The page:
(Matthew Bright, USA, 1996)


It was hard, in 1997, to imagine that the over-hyped and over-sold area of American independent film could get any worse than Dream with the Fishes (1997) and Swingers (1996). But then came the execrable Freeway, a movie that plumbs new depths in pointless grotesquery.

You have to wonder about a film when its publicity materials stress the name of a glamorous executive producer (Oliver Stone) over the name of the actual writer-director (Matthew Bright, who previously underwhelmed us with the script for Guncrazy, 1992). Freeway starts with a modicum of brash promise, as the credit graphics blare the filmmaker’s intent to update the Little Red Riding Hood story: a teenage girl menaced by some form of male monster.

The monster turns out to be Bob (Kiefer Sutherland), a child psychologist who has evolved into a smooth-talking psycho. Feisty Vanessa (Reese Witherspoon) bots a lift from this sinister gentleman after exiting the ruins of her spectacularly dysfunctional white-trash family (Amanda Plummer from Pulp Fiction, 1994, delivers a shrieking cameo as Vanessa’s mother).

But Vanessa turns out to be no mimsy victim. In fact – and this is the only curious aspect of Freeway – she is possibly even more monstrous than her very own Big Bad Wolf. The violence she inflicts on Bob in self-defence turns him into a hideous-looking cripple (and the butt of easy jokes for the rest of the movie). And then she compounds her "transgression" with every conceivable form of tasteless, dumb and immoral behaviour.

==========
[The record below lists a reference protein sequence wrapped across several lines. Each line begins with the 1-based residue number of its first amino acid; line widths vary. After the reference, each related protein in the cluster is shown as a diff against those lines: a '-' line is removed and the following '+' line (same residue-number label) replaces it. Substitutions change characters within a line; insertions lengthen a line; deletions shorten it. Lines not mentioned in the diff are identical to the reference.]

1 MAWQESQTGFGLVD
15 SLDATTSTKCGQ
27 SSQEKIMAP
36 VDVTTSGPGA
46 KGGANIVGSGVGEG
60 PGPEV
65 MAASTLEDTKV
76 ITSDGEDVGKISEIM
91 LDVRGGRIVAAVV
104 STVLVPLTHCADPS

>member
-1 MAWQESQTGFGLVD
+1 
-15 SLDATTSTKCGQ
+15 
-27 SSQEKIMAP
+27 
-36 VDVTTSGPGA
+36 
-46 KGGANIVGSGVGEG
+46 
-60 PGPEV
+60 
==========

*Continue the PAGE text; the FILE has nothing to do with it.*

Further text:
This is a movie that – in the most banal and uninteresting way possible – makes a point of believing in nothing and ridiculing everyone (including its heroine). The shadow of far more adventurous films (such as Natural Born Killers, 1994) looms large. And the endless parade of ugly circus-turns – culminating in a mind-boggling cameo from Brooke Shields – becomes dead tired approximately five minutes after the opening titles.

Intriguing reversal of fortune: the B movie sequel Freeway 2: Confessions of a Trickbaby (1999), again written and directed by Bright, lacking Witherspoon but featuring Vincent Gallo, is far superior to Freeway, and makes a virtue of its grim trashiness. Of course, it was not released commercially in Australia.

© Adrian Martin December 1997

Film Critic: Adrian Martin
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